Police cannot use marijuana odor to justify warrantless search

Recent court rulings say odor alone cannot be used to perform a search

The Supreme Judicial Court has issued a number of rulings in recent years concerning what right police in Massachusetts have to use the smell of marijuana as a reason for searching a person's car without a warrant. According to Boston.com, in 2011 the court determined that the smell of burnt marijuana could not be used as a justification for a search. This summer, in a case stemming from a drug possession case, the court also ruled that the smell of unburnt marijuana was an insufficient reason for conducting a search.

Small amounts of marijuana legal

The most recent case from this year centered on a man who had been charged with marijuana possession with intent to distribute. According to the Boston Globe, police searched the man's vehicle after responding to a car accident and found a backpack full of unburnt marijuana. The police said they conducted the search after detecting a strong odor of unburnt marijuana coming from the vehicle.

However, the state's top court this summer determined that such a search was illegal and therefore threw out the evidence used to charge the man. Because of a referendum in 2008 that decriminalized possession of less than an ounce of marijuana, the court concluded that the odor of marijuana alone was insufficient reason to justify a search. In other words, it would be impossible for police to tell simply through such an odor whether a person possessed more or less than an ounce of marijuana.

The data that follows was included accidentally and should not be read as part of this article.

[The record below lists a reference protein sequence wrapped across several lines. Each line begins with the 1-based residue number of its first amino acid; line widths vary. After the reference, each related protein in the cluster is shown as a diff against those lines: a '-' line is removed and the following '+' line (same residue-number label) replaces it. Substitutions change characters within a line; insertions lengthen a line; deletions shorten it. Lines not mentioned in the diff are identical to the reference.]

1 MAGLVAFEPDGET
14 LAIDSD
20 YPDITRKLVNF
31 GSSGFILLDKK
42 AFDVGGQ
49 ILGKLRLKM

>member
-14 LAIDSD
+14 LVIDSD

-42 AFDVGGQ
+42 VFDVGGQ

Federal prohibition not a justification

The police had also argued that the search was justified because, although Massachusetts voters had decriminalized the offense, federal laws against possession of small amounts of marijuana are nonetheless still in effect. The court, however, rejected that argument, saying that it failed to provide an "independent justification" for conducting a search without a warrant.

The court also noted that, based on a similar ruling it made in 2011 concerning burnt marijuana, it would be in the interests of consistency for the court to now rule that the smell of unburnt marijuana could also not be used to justify a warrantless search.

Criminal defense

When defending against a criminal charge, as the above story demonstrates, questions about police conduct can play a central role. It is vital that a defendant's rights are upheld throughout the criminal justice process, including before and after an arrest, but doing so often requires years of experience with the legal system.

Those who are facing a criminal charge should therefore contact a criminal defense attorney to discuss their options. An experienced attorney will be able to provide expert advice about a client's case, including what steps can be taken to ensure their constitutional rights are protected.